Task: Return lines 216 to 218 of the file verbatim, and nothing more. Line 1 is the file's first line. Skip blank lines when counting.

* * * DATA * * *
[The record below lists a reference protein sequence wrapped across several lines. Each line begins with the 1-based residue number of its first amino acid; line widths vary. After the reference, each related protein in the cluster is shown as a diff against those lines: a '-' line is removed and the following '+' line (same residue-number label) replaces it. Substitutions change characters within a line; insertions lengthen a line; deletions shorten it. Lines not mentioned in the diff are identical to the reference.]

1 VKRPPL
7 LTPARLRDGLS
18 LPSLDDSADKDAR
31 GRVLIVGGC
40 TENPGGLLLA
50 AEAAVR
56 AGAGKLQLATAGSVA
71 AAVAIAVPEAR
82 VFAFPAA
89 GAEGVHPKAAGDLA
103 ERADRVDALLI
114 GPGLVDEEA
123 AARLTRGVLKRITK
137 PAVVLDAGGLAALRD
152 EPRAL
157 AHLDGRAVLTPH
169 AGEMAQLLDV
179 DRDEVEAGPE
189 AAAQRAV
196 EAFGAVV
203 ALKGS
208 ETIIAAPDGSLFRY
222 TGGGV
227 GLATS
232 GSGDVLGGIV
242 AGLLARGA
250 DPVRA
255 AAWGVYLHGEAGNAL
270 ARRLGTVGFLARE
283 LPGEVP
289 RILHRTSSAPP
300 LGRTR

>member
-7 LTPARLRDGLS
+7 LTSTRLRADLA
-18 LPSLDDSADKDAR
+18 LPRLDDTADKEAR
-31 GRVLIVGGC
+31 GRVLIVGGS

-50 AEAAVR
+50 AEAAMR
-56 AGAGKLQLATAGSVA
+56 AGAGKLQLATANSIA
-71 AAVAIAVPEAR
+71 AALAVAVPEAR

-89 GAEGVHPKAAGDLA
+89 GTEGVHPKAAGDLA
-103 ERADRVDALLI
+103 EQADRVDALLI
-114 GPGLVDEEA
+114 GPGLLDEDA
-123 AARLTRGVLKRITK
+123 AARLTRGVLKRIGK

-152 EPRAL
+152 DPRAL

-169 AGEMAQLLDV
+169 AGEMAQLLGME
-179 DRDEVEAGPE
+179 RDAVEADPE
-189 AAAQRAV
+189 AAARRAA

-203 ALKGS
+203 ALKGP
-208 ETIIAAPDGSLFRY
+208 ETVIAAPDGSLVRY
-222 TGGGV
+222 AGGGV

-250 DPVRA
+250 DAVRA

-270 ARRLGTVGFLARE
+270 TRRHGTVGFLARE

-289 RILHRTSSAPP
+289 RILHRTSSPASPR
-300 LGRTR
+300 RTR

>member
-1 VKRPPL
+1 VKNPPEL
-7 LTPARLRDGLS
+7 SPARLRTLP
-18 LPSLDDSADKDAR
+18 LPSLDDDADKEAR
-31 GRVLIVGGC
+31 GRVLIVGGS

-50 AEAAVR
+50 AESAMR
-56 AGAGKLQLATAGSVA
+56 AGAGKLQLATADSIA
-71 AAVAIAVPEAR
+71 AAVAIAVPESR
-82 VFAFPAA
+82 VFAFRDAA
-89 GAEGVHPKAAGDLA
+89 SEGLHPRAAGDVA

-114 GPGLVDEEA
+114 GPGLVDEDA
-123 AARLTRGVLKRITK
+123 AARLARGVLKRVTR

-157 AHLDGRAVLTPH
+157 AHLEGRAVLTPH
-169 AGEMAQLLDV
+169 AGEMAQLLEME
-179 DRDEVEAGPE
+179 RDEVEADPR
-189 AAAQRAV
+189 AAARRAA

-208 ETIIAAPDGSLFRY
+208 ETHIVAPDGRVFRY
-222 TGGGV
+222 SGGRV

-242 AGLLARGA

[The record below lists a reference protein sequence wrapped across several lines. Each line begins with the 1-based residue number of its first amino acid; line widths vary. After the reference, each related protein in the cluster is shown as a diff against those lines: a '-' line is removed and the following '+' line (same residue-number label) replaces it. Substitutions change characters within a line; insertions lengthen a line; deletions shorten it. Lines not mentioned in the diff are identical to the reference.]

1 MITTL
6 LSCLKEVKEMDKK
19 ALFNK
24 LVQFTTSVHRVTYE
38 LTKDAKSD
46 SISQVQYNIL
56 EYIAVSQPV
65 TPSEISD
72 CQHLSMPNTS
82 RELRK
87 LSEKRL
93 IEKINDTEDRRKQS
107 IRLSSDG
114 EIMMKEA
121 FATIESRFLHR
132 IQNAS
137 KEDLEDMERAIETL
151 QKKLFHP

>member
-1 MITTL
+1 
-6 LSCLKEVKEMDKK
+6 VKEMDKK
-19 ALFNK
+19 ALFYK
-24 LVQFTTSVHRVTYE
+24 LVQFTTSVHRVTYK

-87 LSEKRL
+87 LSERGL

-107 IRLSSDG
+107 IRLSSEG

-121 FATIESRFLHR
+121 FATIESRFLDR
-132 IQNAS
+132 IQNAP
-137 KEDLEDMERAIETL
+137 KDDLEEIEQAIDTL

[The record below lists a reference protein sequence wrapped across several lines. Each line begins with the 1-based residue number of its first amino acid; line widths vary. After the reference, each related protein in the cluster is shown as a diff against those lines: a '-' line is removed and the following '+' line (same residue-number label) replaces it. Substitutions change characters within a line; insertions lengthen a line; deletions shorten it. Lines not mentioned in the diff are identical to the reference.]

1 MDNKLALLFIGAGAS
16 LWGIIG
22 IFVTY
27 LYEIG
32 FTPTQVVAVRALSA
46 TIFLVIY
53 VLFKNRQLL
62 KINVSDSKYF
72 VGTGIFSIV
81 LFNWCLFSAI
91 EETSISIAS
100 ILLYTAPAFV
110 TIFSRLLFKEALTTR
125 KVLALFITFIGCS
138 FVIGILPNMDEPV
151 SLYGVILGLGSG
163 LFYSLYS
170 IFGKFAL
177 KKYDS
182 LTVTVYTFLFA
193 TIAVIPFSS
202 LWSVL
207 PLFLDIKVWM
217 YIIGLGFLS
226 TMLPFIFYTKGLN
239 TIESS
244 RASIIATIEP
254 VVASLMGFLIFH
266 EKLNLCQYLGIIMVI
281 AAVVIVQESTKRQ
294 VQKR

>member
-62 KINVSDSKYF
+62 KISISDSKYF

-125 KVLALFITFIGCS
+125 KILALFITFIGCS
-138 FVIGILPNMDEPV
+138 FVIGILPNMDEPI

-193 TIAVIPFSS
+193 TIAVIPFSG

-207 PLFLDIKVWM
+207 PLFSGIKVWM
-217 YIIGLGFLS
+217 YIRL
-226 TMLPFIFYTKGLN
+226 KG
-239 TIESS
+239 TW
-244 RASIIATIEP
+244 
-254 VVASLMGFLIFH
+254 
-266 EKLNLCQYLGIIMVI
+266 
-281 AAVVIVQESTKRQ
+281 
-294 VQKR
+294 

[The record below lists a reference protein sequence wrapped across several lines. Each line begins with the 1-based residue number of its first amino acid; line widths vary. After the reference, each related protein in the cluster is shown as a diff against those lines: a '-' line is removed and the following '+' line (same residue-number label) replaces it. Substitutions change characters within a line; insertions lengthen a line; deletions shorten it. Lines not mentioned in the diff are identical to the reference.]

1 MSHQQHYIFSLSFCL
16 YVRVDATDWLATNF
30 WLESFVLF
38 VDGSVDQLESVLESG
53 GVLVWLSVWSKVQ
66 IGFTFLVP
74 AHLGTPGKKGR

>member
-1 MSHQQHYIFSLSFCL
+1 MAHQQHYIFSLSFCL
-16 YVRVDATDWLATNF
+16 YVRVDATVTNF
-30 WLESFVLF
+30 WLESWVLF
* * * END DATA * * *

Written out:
66 IGFTFLVP
74 AHLGTPGKKGR

>member